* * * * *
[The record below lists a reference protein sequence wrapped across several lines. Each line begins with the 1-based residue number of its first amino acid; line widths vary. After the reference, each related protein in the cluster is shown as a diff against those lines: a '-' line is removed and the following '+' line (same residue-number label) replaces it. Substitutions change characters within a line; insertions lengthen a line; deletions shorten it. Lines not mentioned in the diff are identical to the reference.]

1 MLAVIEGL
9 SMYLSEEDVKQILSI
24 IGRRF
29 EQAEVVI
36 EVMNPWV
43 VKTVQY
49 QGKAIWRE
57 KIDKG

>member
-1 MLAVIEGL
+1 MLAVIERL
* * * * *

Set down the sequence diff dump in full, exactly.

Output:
[The record below lists a reference protein sequence wrapped across several lines. Each line begins with the 1-based residue number of its first amino acid; line widths vary. After the reference, each related protein in the cluster is shown as a diff against those lines: a '-' line is removed and the following '+' line (same residue-number label) replaces it. Substitutions change characters within a line; insertions lengthen a line; deletions shorten it. Lines not mentioned in the diff are identical to the reference.]

1 MLAVIEGL
9 SMYLSEEDVKQILSI
24 IGRRF
29 EQAEVVI
36 EVMNPWV
43 VKTVQY
49 QGKAIWRE
57 KIDKG

>member
-1 MLAVIEGL
+1 MLAVIERL